In October, the President’s Management Council (PMC), together with the Office of Management and Budget, the Office of Personnel Management, and the General Services Administration launched a pilot of the first-ever, Government-wide pulse survey. Pulse surveys are a widely used tool for getting quick “pulse checks” that allow leaders to hear directly from their employees—and that can help inform the Administration’s efforts to strengthen and empower the Federal workforce.
This first pulse survey invited roughly two million civilian employees across the 24 agencies represented by the PMC to respond to three topics focused on timely issues where it would be helpful for leadership to hear directly from employees: navigation of the ongoing pandemic and the safe, increased return of Federal employees to physical workplaces; equity and inclusion; and employee engagement and burnout. These topics were developed with the assistance of researchers at The People Lab at University of California, Berkeley. For each of the questions, employees could respond on a five-point scale from strongly agree to strongly disagree.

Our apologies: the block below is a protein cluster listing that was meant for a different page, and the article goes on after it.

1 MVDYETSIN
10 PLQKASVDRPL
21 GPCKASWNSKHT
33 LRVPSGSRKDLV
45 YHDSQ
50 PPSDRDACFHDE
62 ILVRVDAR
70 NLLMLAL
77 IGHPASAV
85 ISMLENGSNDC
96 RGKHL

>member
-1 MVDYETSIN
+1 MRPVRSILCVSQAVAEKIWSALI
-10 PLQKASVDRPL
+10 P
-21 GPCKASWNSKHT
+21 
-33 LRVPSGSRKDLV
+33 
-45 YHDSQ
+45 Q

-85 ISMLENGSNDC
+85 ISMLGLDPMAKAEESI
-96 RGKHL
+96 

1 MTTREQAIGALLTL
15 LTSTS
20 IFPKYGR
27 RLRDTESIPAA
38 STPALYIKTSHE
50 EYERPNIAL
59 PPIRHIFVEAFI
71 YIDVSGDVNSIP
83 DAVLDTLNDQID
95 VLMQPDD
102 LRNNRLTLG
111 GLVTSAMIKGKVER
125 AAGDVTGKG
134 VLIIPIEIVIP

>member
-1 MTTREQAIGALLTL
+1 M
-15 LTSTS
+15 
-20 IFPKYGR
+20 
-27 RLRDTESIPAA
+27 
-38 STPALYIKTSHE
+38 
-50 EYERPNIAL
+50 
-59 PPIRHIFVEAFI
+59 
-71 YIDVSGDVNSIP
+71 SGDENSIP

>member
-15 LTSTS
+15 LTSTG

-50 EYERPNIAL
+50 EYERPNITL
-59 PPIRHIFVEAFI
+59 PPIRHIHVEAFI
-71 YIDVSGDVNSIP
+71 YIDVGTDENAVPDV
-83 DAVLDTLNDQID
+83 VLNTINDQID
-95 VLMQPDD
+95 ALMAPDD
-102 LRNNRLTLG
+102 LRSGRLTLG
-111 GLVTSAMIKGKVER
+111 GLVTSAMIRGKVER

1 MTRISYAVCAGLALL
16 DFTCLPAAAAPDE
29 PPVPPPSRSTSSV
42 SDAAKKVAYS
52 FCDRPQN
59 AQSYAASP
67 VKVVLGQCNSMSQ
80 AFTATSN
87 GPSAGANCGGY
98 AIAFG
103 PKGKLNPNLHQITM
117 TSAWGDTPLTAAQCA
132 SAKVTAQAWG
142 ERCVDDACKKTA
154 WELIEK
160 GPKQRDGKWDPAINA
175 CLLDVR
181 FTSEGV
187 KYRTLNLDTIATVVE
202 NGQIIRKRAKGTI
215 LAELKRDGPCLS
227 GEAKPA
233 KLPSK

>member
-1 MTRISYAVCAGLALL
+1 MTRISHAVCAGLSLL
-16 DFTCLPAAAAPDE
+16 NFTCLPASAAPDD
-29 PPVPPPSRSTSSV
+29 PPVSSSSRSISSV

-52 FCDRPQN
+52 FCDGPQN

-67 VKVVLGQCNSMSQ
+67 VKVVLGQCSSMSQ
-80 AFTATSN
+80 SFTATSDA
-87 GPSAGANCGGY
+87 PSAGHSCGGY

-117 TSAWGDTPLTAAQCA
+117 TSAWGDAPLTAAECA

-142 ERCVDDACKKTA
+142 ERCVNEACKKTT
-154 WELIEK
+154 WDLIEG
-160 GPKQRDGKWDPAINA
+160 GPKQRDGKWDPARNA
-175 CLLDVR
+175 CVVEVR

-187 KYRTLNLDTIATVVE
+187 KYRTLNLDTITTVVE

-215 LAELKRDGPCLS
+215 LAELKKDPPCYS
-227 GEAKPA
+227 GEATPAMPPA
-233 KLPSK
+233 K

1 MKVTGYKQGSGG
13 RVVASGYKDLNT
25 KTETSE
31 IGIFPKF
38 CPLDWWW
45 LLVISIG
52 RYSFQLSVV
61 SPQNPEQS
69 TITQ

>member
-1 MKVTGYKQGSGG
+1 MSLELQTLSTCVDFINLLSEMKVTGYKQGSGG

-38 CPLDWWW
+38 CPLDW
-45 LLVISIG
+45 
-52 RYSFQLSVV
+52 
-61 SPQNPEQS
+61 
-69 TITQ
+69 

Before we send out the second pulse survey, we are publicly sharing some early insights from the first pulse survey via a data dashboard, which shows the survey results Government-wide, as well as by agency and component.
These insights are based on preliminary data—and that’s by design. These surveys are meant to provide quick snapshots in time that reflect views of employees who choose to respond—not a comprehensive assessment of the entire Federal workforce. Response rates naturally varied across agencies and components, and therefore this survey offers only a partial view into the Federal employee experience.
More data will be available once the second and third pulse surveys have been completed—but this first pulse nevertheless yielded a number of useful early insights. For example, the responses Government-wide to the question, “I trust agency leadership to do what’s right to protect employees’ health, safety, and wellbeing” were positive. However, it was also the question that showed the most variation across agencies and components. These types of insights can help inform how OMB and the members of the PMC engage leadership of Federal agencies, as well as what types of actions can be taken to ensure all Federal employees feel supported and empowered.